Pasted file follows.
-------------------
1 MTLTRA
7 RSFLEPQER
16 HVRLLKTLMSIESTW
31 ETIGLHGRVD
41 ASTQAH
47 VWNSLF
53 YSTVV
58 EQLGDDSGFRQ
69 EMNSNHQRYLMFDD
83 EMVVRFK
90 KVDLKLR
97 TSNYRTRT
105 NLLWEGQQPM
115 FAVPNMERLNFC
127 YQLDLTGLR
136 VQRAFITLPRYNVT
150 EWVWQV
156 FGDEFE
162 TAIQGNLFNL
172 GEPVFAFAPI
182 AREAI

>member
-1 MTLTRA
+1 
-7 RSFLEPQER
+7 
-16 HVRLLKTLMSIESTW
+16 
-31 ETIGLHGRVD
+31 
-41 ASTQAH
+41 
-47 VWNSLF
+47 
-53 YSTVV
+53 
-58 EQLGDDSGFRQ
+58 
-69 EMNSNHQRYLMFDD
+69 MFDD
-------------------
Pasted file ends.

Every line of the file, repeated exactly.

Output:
1 MTLTRA
7 RSFLEPQER
16 HVRLLKTLMSIESTW
31 ETIGLHGRVD
41 ASTQAH
47 VWNSLF
53 YSTVV
58 EQLGDDSGFRQ
69 EMNSNHQRYLMFDD
83 EMVVRFK
90 KVDLKLR
97 TSNYRTRT
105 NLLWEGQQPM
115 FAVPNMERLNFC
127 YQLDLTGLR
136 VQRAFITLPRYNVT
150 EWVWQV
156 FGDEFE
162 TAIQGNLFNL
172 GEPVFAFAPI
182 AREAI

>member
-1 MTLTRA
+1 
-7 RSFLEPQER
+7 
-16 HVRLLKTLMSIESTW
+16 
-31 ETIGLHGRVD
+31 
-41 ASTQAH
+41 
-47 VWNSLF
+47 
-53 YSTVV
+53 
-58 EQLGDDSGFRQ
+58 
-69 EMNSNHQRYLMFDD
+69 MFDD